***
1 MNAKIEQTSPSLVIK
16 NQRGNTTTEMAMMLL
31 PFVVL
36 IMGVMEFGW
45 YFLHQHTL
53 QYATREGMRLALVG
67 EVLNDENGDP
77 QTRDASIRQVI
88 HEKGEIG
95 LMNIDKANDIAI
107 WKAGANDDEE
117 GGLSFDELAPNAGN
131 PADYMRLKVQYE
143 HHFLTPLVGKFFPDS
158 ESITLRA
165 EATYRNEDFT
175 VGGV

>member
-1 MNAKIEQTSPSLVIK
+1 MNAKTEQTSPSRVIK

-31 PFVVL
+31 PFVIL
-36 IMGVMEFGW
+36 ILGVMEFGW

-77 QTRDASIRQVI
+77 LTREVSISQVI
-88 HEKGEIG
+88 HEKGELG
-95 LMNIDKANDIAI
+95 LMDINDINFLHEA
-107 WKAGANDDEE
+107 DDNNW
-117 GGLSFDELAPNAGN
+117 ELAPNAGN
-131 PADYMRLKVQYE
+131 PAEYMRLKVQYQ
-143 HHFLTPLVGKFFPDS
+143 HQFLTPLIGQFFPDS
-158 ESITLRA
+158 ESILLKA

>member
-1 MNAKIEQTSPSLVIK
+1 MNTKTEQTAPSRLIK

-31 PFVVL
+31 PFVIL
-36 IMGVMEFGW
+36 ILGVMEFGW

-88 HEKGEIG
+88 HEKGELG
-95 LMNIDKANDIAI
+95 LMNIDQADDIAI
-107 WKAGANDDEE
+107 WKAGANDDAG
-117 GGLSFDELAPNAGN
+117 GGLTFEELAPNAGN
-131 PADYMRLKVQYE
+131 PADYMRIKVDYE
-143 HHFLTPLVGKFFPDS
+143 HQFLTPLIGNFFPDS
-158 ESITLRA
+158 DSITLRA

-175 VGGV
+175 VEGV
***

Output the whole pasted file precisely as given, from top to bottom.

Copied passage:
1 MNAKIEQTSPSLVIK
16 NQRGNTTTEMAMMLL
31 PFVVL
36 IMGVMEFGW
45 YFLHQHTL
53 QYATREGMRLALVG
67 EVLNDENGDP
77 QTRDASIRQVI
88 HEKGEIG
95 LMNIDKANDIAI
107 WKAGANDDEE
117 GGLSFDELAPNAGN
131 PADYMRLKVQYE
143 HHFLTPLVGKFFPDS
158 ESITLRA
165 EATYRNEDFT
175 VGGV

>member
-1 MNAKIEQTSPSLVIK
+1 MNAKTEQTSPSRVIK

-31 PFVVL
+31 PFVIL
-36 IMGVMEFGW
+36 ILGVMEFGW

-77 QTRDASIRQVI
+77 LTREVSISQVI
-88 HEKGEIG
+88 HEKGELG
-95 LMNIDKANDIAI
+95 LMDINDINFLHEA
-107 WKAGANDDEE
+107 DDNNW
-117 GGLSFDELAPNAGN
+117 ELAPNAGN
-131 PADYMRLKVQYE
+131 PAEYMRLKVQYQ
-143 HHFLTPLVGKFFPDS
+143 HQFLTPLIGQFFPDS
-158 ESITLRA
+158 ESILLKA

>member
-1 MNAKIEQTSPSLVIK
+1 MNTKTEQTAPSRLIK

-31 PFVVL
+31 PFVIL
-36 IMGVMEFGW
+36 ILGVMEFGW

-88 HEKGEIG
+88 HEKGELG
-95 LMNIDKANDIAI
+95 LMNIDQADDIAI
-107 WKAGANDDEE
+107 WKAGANDDAG
-117 GGLSFDELAPNAGN
+117 GGLTFEELAPNAGN
-131 PADYMRLKVQYE
+131 PADYMRIKVDYE
-143 HHFLTPLVGKFFPDS
+143 HQFLTPLIGNFFPDS
-158 ESITLRA
+158 DSITLRA

-175 VGGV
+175 VEGV